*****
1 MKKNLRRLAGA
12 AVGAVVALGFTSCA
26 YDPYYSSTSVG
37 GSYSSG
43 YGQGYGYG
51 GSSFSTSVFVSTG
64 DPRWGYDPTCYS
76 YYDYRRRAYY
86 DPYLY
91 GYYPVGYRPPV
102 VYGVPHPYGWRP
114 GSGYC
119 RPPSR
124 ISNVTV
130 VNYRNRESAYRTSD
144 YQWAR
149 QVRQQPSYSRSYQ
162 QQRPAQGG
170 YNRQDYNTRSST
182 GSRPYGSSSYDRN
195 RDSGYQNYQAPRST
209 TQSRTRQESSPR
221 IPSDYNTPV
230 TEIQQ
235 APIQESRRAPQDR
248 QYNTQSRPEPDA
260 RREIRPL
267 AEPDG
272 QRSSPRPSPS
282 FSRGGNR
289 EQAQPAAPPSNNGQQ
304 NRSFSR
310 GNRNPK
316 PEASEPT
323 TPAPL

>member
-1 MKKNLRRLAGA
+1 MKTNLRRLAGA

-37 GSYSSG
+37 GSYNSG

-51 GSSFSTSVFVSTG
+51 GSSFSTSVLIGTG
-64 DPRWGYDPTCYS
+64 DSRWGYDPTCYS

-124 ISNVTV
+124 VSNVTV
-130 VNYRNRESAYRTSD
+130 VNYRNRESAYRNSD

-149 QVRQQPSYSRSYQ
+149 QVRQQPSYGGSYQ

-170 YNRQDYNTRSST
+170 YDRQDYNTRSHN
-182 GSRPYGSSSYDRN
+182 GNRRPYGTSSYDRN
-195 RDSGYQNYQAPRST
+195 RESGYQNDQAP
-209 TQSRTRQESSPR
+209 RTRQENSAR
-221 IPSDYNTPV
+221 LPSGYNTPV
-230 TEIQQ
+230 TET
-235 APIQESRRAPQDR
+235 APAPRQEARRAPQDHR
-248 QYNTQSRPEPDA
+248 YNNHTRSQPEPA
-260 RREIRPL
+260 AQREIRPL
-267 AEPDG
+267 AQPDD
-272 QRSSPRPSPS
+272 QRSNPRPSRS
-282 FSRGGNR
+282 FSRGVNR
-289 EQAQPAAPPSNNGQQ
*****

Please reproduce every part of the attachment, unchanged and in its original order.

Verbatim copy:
1 MKKNLRRLAGA
12 AVGAVVALGFTSCA
26 YDPYYSSTSVG
37 GSYSSG
43 YGQGYGYG
51 GSSFSTSVFVSTG
64 DPRWGYDPTCYS
76 YYDYRRRAYY
86 DPYLY
91 GYYPVGYRPPV
102 VYGVPHPYGWRP
114 GSGYC
119 RPPSR
124 ISNVTV
130 VNYRNRESAYRTSD
144 YQWAR
149 QVRQQPSYSRSYQ
162 QQRPAQGG
170 YNRQDYNTRSST
182 GSRPYGSSSYDRN
195 RDSGYQNYQAPRST
209 TQSRTRQESSPR
221 IPSDYNTPV
230 TEIQQ
235 APIQESRRAPQDR
248 QYNTQSRPEPDA
260 RREIRPL
267 AEPDG
272 QRSSPRPSPS
282 FSRGGNR
289 EQAQPAAPPSNNGQQ
304 NRSFSR
310 GNRNPK
316 PEASEPT
323 TPAPL

>member
-1 MKKNLRRLAGA
+1 MKTNLRRLAGA

-37 GSYSSG
+37 GSYNSG

-51 GSSFSTSVFVSTG
+51 GSSFSTSVLIGTG
-64 DPRWGYDPTCYS
+64 DSRWGYDPTCYS

-124 ISNVTV
+124 VSNVTV
-130 VNYRNRESAYRTSD
+130 VNYRNRESAYRNSD

-149 QVRQQPSYSRSYQ
+149 QVRQQPSYGGSYQ

-170 YNRQDYNTRSST
+170 YDRQDYNTRSHN
-182 GSRPYGSSSYDRN
+182 GNRRPYGTSSYDRN
-195 RDSGYQNYQAPRST
+195 RESGYQNDQAP
-209 TQSRTRQESSPR
+209 RTRQENSAR
-221 IPSDYNTPV
+221 LPSGYNTPV
-230 TEIQQ
+230 TET
-235 APIQESRRAPQDR
+235 APAPRQEARRAPQDHR
-248 QYNTQSRPEPDA
+248 YNNHTRSQPEPA
-260 RREIRPL
+260 AQREIRPL
-267 AEPDG
+267 AQPDD
-272 QRSSPRPSPS
+272 QRSNPRPSRS
-282 FSRGGNR
+282 FSRGVNR
-289 EQAQPAAPPSNNGQQ